Oh, but Esme is here to provide approval:

   “You don’t mind, then?” I asked, hesitant again. “That I’m . . . all wrong for him?”
   “No.” She was thoughtful. “You’re what he wants. It will work out, somehow,” she said, though her forehead creased with worry.

So, okay, she's like one of those token mothers in Hardy Boys books (or wev): she does the laundry and bakes cookies and basically keeps things running and provides nurturing when it's needed, but she isn't allowed to interfere with the children because then the book would be less of a fantasy wish fulfillment. Because honestly I can think of much better ways for Esme to express approval and keep Bella safe than her Cross My Fingers And Hope plan here. (You just know Esme is the kind of parent who doesn't want Edward learning about condoms because her baby won't give into temptation or whatever.)

Anyway. Then there is baseball. And it's not... horrible? I mean, I can see why people felt like it was corny when it first came out, and you know, it is corny. But it's also kinda cooperative and familyish and I still can't get over the fact that no one is insulting Bella in all this and that's frankly a welcome relief. I'm kinda sad that she's not really allowed to participate--and now I'm thinking that maybe they made her the referee in the movies? Instead of Esme? Does anyone remember that? I'm not going to get up to check--but still this is a nice family thing that lets her watch her boyfriend interacting with others. I'm sorta okay with that.

But here's some cheesy corn for you, if you want it:

   The ball shot like a meteor above the field, flying deep into the surrounding forest.   “Home run,” I murmured.
   “Wait,” Esme cautioned, listening intently, one hand raised. Emmett was a blur around the bases, Carlisle shadowing him. I realized Edward was missing.
   “Out!” Esme cried in a clear voice. I stared in disbelief as Edward sprang from the fringe of the trees, ball in his upraised hand, his wide grin visible even to me.
   “Emmett hits the hardest,” Esme explained, “but Edward runs the fastest.”

I have my doubts that this game is environmentally-friendly. Just throwing that out there. Ha.

Anyway, there's a lot of baseball--and I am not familiar enough with the sport to pick apart how plausible it all is, but it feels sorta off, so hopefully someone will pick it apart for us in the comments?--and then we get (finally!) to the start of the conflict that we were promised way back on page 1: Bella, in danger!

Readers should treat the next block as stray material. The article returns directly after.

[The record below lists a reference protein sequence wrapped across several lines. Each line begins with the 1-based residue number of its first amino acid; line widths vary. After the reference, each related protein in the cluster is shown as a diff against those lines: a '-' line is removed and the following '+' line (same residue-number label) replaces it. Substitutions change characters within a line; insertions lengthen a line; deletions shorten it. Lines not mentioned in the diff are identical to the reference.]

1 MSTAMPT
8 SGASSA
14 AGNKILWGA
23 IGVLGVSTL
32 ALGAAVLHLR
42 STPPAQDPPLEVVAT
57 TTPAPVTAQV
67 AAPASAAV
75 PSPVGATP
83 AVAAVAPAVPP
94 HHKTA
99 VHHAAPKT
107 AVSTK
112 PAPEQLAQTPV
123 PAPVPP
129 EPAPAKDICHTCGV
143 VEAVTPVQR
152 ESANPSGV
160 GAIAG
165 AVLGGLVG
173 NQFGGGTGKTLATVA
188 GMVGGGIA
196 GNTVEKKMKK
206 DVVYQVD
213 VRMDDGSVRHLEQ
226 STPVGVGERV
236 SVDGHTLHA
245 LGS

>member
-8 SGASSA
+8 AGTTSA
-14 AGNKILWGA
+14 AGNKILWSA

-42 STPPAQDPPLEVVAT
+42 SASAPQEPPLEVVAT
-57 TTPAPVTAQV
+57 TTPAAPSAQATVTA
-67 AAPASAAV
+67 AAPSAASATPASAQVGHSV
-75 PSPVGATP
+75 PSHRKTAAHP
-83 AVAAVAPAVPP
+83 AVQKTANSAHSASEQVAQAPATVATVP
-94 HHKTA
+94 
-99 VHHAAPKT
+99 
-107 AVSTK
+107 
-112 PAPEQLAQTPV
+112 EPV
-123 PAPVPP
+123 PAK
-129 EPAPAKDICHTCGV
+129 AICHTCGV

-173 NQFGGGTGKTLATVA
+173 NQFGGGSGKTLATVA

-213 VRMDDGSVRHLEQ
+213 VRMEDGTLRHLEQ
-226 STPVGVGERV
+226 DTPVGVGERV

Carlisle was up to bat, Edward catching, when Alice suddenly gasped. My eyes were on Edward, as usual, and I saw his head snap up to look at her. Their eyes met and something flowed between them in an instant. He was at my side before the others could ask Alice what was wrong.“Alice?” Esme’s voice was tense.
   “I didn’t see — I couldn’t tell,” she whispered.
   All the others were gathered by this time.
   “What is it, Alice?” Carlisle asked with the calm voice of authority.
   “They were traveling much quicker than I thought. I can see I had the perspective wrong before,” she murmured.

Hey, remember those vampires who were coming to visit the Cullens because they had heard about them through the grapevine and were curious? And remember how the Cullens took absolutely no steps to go out and meet the vampires away from the town where the Cullens are staying? And remember how Edward was like "I'm not letting you out of my sight until they're gone!" or wev even though that made zero sense for keeping Bella safe?

Well, shockingly, going out into the open and playing a loud game that screams Here There Be Vampires has changed the timeline. And, uh, somehow chess-master Alice failed to realize that.

   Seven pairs of quick eyes flashed to my face and away.   “How soon?” Carlisle said, turning toward Edward.
   A look of intense concentration crossed his face.
   “Less than five minutes. They’re running — they want to play.” He scowled.
   “Can you make it?” Carlisle asked him, his eyes flicking toward me again.
   “No, not carrying —” He cut short. “Besides, the last thing we need is for them to catch the scent and start hunting.”